1. This is a defendants' second appeal. It appears that the appellants ara the proprietors of a firm of military contractors. They gave a sub-contract to the plaintiff-respondent for the supply of leather goods and the arrangement between the parties was that the plaintiff should submit his bills to the defendants and the latter should realize the money from the military department and should thereafter pay it to the plaintiff, after deducting a commission of 5 per cent. On 1st November 1934 the plaintiff-respondent instituted a suit (Suit No. 725 of 1934) for recovery of a specific sum of money, amounting to Rs. 1066-10-0, which admittedly had reference to specific bills submitted by the plaintiff to the defendants. The suit was originally dismissed, but was decreed in first appeal, and the decree of the appellate Court was affirmed by this Court in second appeal on 28th March 1938.
2. Meanwhile on 30fch August 1936 the plaintiff filed the suit out of which this second appeal has arisen for rendition of accounts in respect to the period from March 1928 to November 1933. This suit was stayed pending the decision of this Court in connexion with the second appeal which had been preferred in respect to Suit No. 725 of 1934. When that appeal was decided and the suit out of which the present appeal arises was taken up again by the trial Court, an application was made to amend the written statement by pleading the bar of Order 2, Rule 2, Civil P.C. That application was disallowed and a preliminary decree was ultimately passed. There was an appeal, and the learned Judge of the appellate Court has substantially affirmed the decree of the trial Court. The learned Judge allowed counsel for the defendants-appellants to plead the bar of Order 2, Rule 2, Civil P.C., and also the bar of res judicata under Section 11, Civil P.C., but both these pleas have been repelled by the lower appellate Court, and the point taken before me in this appeal is that the learned Judge has erred in holding that the suit was not barred either by the provisions of Order 2, Rule 2, Civil P.C., or under Section 11, Civil P.C. Rule 2(4) of Order 2 provides:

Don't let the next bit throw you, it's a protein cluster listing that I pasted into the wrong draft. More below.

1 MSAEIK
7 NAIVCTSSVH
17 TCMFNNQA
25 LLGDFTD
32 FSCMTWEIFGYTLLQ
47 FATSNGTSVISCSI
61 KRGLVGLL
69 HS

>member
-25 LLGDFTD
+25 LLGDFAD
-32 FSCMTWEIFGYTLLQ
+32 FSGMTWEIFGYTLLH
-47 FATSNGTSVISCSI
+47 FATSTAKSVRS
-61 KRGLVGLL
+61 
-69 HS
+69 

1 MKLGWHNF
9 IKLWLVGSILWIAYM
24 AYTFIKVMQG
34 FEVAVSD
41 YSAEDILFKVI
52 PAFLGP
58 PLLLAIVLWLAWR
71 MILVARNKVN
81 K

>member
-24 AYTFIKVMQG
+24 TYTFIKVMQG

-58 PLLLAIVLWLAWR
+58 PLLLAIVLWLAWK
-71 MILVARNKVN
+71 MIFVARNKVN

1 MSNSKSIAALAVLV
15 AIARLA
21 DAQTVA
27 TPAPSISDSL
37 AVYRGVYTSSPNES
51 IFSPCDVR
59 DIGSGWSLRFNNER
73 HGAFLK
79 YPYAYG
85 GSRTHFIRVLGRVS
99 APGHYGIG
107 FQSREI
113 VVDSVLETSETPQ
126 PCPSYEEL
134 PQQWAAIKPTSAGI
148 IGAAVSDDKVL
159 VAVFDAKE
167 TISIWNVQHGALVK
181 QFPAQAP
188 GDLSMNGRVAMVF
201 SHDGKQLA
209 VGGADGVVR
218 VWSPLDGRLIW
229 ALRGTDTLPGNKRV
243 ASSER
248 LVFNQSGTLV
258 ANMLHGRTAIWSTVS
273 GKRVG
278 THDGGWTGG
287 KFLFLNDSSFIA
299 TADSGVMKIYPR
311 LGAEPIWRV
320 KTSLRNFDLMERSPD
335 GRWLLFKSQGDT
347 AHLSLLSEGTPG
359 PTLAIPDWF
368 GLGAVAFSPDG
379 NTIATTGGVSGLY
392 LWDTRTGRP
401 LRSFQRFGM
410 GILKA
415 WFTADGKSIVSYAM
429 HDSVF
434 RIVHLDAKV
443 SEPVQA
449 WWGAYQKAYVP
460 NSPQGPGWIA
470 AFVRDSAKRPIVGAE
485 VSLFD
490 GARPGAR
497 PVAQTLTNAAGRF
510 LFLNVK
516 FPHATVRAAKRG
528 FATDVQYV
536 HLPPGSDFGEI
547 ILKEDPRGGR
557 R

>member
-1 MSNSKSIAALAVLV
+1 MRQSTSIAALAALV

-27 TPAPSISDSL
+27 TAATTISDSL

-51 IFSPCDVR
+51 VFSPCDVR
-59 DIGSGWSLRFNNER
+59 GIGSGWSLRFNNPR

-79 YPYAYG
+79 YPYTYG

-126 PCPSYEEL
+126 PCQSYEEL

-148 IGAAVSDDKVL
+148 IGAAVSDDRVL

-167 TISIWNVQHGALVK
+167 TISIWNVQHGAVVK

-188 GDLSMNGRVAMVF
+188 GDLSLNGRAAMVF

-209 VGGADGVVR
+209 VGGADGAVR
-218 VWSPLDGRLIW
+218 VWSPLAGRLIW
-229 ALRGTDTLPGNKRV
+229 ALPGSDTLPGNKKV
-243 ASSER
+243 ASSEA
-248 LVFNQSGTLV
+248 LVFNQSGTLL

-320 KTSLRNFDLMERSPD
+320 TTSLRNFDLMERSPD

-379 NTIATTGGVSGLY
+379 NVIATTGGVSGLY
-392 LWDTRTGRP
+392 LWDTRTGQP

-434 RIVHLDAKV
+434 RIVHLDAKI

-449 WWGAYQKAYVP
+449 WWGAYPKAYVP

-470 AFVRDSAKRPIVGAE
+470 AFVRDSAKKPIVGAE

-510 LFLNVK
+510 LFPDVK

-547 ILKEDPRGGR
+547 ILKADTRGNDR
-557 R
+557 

Every suit shall include the whole of the claim which the plaintiff is entitled to make in respect of the cause of action; but a plaintiff may relinquish any portion of his claim in order to bring the suit within the jurisdiction of any Court.
3. Rule 2(3) provides:
A person entitled to more than one relief in respect of the same cause of action may sue for all or any of such reliefs; but if he omits, except with the leave of the Court, to sue for all such reliefs he shall not afterwards sue for any relief so omitted.
4. In considering whether the suit out of which this appeal arises was barred by the provisions of Order 2, Rule 2, Civil P.C., the criterion is whether or not this claim and the claim which was made in Suit No. 725 of 1934 arose out of the same cause of action. In Shib Singh v. Jograj Singh : AIR1930All116 , the plaintiff sued the defendant for a specific sum of money as (money had and received to the plaintiff's use. The suit was dismissed as legally incompetent and the plaintiff then instituted a suit for accounts and for payment of whatever money might be found due to him. It was held that Order 2, Rule 2, Civil P.C., was no bar to the second suit. The learned Judge who decided that case observed: